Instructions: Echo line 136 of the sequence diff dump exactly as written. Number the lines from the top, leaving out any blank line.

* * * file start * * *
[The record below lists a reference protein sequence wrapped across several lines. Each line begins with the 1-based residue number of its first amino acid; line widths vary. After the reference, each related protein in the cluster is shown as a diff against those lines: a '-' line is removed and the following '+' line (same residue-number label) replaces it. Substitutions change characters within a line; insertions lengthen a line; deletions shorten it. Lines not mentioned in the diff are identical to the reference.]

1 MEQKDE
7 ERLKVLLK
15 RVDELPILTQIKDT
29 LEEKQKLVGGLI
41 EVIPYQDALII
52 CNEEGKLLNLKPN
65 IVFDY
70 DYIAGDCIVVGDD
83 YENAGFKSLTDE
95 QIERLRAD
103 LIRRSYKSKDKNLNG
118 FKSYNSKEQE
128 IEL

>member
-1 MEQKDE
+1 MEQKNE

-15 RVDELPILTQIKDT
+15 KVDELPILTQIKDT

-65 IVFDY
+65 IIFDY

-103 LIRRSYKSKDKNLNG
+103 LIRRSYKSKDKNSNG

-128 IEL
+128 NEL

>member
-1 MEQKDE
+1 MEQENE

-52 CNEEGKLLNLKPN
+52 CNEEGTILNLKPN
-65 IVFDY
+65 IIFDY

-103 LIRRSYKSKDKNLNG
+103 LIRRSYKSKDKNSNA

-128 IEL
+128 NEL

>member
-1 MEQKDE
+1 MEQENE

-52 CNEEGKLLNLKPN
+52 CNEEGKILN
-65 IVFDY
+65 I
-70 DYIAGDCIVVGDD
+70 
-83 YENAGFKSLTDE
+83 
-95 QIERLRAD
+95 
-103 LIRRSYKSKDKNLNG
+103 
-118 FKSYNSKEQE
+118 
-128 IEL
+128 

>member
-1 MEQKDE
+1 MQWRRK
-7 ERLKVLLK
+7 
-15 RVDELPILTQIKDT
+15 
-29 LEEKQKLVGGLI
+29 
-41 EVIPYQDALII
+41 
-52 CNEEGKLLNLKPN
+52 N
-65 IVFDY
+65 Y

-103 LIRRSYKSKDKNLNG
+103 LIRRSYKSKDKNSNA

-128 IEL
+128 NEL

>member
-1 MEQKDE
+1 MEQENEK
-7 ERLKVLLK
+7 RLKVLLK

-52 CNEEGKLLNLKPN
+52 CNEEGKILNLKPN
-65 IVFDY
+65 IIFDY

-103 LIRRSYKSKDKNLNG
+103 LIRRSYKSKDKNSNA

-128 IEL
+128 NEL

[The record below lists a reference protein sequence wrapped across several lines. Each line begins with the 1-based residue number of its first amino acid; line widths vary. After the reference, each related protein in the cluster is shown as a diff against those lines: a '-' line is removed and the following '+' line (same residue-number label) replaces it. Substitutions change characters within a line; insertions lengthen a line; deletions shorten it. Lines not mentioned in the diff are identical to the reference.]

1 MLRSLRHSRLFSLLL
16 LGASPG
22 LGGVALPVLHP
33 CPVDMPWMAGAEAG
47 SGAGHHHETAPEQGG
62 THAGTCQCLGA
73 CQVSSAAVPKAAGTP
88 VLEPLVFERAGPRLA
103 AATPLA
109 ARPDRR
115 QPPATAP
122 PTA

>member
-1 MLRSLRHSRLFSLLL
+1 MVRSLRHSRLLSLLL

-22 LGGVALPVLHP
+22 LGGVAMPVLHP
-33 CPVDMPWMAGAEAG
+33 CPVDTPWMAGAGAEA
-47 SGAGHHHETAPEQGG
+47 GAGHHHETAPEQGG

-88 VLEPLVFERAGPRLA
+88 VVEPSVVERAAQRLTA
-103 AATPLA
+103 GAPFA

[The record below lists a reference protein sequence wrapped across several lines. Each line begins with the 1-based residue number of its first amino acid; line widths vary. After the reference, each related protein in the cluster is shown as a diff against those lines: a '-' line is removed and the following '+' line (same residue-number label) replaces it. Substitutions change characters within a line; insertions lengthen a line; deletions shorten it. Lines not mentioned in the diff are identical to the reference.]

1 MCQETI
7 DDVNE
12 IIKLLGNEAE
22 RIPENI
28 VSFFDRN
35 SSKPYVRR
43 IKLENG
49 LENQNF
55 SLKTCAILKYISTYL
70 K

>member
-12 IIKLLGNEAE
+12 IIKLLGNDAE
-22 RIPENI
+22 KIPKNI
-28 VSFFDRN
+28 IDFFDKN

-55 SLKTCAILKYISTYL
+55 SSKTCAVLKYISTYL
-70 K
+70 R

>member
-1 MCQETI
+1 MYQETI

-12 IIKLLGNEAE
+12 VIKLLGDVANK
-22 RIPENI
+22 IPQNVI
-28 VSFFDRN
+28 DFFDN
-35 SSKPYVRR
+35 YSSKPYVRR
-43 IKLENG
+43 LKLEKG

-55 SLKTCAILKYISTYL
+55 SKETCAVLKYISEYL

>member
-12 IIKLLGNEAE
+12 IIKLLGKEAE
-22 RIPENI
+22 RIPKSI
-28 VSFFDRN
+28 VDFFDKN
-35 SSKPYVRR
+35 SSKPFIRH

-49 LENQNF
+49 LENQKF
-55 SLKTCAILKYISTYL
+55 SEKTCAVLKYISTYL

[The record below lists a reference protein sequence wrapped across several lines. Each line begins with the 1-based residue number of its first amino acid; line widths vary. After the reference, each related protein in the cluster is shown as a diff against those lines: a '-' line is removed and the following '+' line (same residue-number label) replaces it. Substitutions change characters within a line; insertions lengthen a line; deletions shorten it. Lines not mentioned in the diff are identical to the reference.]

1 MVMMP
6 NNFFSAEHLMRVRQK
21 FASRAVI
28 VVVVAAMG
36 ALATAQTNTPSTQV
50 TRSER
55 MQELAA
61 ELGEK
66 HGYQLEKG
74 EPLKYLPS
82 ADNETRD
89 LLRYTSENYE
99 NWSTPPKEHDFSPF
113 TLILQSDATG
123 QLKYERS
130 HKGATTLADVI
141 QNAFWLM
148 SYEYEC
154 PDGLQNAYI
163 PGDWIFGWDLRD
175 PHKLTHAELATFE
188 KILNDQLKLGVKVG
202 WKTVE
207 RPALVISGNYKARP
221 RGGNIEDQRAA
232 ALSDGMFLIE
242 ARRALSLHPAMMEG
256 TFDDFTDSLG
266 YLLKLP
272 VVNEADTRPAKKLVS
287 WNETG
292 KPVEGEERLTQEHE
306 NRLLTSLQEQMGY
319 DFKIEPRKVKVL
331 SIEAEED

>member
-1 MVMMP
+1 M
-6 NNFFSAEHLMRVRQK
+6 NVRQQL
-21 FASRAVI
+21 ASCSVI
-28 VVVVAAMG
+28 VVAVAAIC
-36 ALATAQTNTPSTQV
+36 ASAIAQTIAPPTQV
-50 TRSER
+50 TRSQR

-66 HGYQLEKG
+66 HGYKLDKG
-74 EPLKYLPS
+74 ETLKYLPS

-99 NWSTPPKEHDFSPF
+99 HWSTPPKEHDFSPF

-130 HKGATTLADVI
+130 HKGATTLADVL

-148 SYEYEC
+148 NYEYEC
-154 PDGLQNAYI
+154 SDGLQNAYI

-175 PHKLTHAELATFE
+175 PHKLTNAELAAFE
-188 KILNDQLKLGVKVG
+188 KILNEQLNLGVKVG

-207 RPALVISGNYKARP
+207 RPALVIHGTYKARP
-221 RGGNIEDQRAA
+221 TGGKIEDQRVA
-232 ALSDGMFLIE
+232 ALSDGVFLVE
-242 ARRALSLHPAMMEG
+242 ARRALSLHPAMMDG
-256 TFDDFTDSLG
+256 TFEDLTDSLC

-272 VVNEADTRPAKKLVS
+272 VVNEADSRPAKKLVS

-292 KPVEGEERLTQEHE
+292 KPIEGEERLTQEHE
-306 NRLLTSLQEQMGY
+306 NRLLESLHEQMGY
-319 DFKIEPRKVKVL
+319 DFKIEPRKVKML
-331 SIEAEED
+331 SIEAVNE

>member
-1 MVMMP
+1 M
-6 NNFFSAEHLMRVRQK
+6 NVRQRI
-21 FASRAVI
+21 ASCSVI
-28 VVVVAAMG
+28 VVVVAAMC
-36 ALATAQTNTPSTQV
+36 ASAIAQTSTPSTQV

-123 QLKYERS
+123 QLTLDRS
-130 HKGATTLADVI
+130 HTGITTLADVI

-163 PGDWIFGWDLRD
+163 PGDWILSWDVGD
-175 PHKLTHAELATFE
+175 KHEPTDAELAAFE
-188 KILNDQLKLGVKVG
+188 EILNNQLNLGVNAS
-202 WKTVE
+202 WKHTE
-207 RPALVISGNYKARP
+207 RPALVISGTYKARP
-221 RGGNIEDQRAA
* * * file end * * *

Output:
>member